31 January 2008—In an effort to prevent rollover accidents, new cars sold in the United States must be outfitted with electronic tire-pressure sensors that warn the driver when tires are going flat. But the battery-powered initial version of the technology is less than ideal. The batteries may work fine at first but are subject to extreme heat, cold, and shock that will likely lead to several battery changes over the lifetime of the car. Replacing them could prove costly, because the sensors are sealed and must be replaced with the batteries. A consortium of tire and auto suppliers hopes to cut that cost. It’s testing sensors that can be mounted on the wheel or even embedded in the tires themselves that needs no battery and can radio pressure data from the tire to electronics inside the car. The secret is a cheap coin-size device called a ”PZT bimorph” that harvests energy from the tire’s vibration via a miniature piezoelectric springboard.

The tire makers are depending on a small start-up company, EoPlex Technologies, in Redwood City, Calif., which has tuned its three-dimensional printing technology to construct the complex devices on the cheap. If the new power source passes its multiyear tests, carmakers may start to install other wireless components that will cut back on the kilometers of wiring in today’s cars.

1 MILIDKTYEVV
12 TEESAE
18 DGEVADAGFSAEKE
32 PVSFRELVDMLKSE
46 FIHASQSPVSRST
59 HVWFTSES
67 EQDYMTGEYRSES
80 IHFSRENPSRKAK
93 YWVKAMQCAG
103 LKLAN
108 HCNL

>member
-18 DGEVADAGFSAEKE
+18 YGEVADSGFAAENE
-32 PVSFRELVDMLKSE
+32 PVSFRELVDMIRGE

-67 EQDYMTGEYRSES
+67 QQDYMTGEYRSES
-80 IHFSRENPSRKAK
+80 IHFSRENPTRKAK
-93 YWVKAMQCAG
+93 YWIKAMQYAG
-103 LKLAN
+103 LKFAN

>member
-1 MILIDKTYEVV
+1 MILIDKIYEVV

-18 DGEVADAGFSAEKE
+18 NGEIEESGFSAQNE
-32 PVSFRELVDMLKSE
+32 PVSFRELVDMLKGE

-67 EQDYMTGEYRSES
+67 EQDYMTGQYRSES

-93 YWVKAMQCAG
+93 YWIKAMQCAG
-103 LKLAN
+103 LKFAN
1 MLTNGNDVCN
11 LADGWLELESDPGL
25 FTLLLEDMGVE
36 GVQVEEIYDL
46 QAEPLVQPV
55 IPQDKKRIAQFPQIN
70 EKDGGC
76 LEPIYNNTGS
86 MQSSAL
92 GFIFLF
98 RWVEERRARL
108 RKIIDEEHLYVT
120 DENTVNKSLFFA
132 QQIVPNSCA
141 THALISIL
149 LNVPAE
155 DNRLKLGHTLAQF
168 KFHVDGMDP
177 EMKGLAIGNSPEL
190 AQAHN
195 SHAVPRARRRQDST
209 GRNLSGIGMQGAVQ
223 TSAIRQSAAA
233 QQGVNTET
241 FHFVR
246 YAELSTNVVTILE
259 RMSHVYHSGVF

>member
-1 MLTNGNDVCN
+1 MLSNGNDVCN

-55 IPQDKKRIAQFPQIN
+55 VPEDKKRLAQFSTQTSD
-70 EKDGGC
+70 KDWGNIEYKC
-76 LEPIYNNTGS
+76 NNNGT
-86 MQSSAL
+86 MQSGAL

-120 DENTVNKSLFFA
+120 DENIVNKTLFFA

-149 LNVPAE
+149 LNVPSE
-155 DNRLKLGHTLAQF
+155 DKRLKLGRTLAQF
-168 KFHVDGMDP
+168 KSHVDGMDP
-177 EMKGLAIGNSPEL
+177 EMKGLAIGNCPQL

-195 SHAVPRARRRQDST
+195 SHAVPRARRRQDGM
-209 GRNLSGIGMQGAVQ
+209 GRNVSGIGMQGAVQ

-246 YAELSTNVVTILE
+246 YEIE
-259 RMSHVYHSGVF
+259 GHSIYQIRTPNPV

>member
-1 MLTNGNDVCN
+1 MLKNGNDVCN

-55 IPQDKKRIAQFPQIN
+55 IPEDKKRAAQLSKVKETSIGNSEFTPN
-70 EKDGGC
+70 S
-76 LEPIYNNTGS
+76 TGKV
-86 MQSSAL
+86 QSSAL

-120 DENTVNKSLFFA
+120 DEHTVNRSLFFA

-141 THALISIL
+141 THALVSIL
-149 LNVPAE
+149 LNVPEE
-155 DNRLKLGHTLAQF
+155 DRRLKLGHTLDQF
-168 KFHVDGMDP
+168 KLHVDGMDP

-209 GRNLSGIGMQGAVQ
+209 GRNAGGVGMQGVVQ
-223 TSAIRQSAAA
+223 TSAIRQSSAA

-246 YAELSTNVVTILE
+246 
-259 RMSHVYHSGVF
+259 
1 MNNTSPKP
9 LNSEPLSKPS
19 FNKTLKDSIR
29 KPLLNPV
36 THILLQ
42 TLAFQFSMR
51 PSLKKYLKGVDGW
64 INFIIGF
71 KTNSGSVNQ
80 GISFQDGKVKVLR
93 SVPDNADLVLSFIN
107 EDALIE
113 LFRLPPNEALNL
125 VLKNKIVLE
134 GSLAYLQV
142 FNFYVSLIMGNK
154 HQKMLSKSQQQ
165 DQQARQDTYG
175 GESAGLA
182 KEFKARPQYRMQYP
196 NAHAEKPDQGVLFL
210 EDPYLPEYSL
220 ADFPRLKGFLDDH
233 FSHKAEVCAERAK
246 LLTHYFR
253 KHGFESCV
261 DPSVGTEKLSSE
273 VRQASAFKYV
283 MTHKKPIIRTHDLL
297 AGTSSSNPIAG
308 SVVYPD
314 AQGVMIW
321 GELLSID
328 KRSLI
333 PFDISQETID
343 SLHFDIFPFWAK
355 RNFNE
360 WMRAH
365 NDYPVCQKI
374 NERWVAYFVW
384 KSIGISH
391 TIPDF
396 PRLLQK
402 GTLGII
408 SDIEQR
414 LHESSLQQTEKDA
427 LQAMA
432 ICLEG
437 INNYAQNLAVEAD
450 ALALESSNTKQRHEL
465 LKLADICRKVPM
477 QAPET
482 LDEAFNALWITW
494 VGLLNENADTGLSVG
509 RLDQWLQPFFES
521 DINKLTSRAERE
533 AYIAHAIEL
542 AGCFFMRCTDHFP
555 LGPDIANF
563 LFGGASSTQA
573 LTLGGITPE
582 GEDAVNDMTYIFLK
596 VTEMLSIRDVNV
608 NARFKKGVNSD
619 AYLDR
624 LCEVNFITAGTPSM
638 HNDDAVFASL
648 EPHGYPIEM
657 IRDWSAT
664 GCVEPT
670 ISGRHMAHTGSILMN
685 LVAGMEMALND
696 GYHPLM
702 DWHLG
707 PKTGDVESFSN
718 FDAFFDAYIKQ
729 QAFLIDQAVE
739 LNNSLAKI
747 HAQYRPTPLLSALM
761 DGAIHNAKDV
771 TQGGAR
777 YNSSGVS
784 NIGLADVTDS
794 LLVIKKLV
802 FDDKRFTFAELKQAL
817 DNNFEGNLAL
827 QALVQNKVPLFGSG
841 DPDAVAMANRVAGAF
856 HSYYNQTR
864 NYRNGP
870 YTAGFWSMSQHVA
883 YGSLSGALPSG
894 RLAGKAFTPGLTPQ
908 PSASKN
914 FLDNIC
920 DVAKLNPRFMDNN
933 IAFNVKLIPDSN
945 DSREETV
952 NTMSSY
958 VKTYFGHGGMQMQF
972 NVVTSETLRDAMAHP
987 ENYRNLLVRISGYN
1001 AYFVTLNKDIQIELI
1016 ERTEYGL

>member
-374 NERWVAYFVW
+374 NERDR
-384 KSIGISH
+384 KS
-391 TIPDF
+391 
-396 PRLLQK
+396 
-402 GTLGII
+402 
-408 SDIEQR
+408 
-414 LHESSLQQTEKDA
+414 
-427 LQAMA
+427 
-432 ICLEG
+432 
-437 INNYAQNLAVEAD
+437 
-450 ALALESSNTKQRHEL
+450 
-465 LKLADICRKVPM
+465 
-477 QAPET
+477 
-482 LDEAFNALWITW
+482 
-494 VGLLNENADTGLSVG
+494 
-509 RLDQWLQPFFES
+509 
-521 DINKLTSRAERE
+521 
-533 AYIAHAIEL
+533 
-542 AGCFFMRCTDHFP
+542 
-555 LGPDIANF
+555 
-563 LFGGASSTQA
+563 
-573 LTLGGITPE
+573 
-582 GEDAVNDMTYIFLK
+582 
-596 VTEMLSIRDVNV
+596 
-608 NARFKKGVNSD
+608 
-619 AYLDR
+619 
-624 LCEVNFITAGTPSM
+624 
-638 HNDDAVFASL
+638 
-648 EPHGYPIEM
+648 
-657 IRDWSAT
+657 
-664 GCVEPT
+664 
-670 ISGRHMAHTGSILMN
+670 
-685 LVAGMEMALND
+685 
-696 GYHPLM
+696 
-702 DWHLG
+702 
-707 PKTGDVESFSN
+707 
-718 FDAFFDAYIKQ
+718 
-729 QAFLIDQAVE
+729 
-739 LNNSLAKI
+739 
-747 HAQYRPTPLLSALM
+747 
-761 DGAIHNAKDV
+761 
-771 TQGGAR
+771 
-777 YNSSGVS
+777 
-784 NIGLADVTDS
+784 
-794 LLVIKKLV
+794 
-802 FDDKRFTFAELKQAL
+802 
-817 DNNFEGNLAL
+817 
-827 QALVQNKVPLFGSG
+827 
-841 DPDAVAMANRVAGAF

Keep Reading ↓Show less

This article is for IEEE members only. Join IEEE to access our full archive.

Join the world’s largest professional organization devoted to engineering and applied sciences and get access to all of Spectrum’s articles, podcasts, and special reports. Learn more →

If you're already an IEEE member, please sign in to continue reading.

Membership includes:

  • Get unlimited access to IEEE Spectrum content
  • Follow your favorite topics to create a personalized feed of IEEE Spectrum content
  • Save Spectrum articles to read later
  • Network with other technology professionals
  • Establish a professional profile
  • Create a group to share and collaborate on projects
  • Discover IEEE events and activities
  • Join and participate in discussions

Why Functional Programming Should Be the Future of Software Development

It’s hard to learn, but your code will produce fewer nasty surprises

11 min read
A plate of spaghetti made from code
Shira Inbar

You’d expectthe longest and most costly phase in the lifecycle of a software product to be the initial development of the system, when all those great features are first imagined and then created. In fact, the hardest part comes later, during the maintenance phase. That’s when programmers pay the price for the shortcuts they took during development.

So why did they take shortcuts? Maybe they didn’t realize that they were cutting any corners. Only when their code was deployed and exercised by a lot of users did its hidden flaws come to light. And maybe the developers were rushed. Time-to-market pressures would almost guarantee that their software will contain more bugs than it would otherwise.

Keep Reading ↓Show less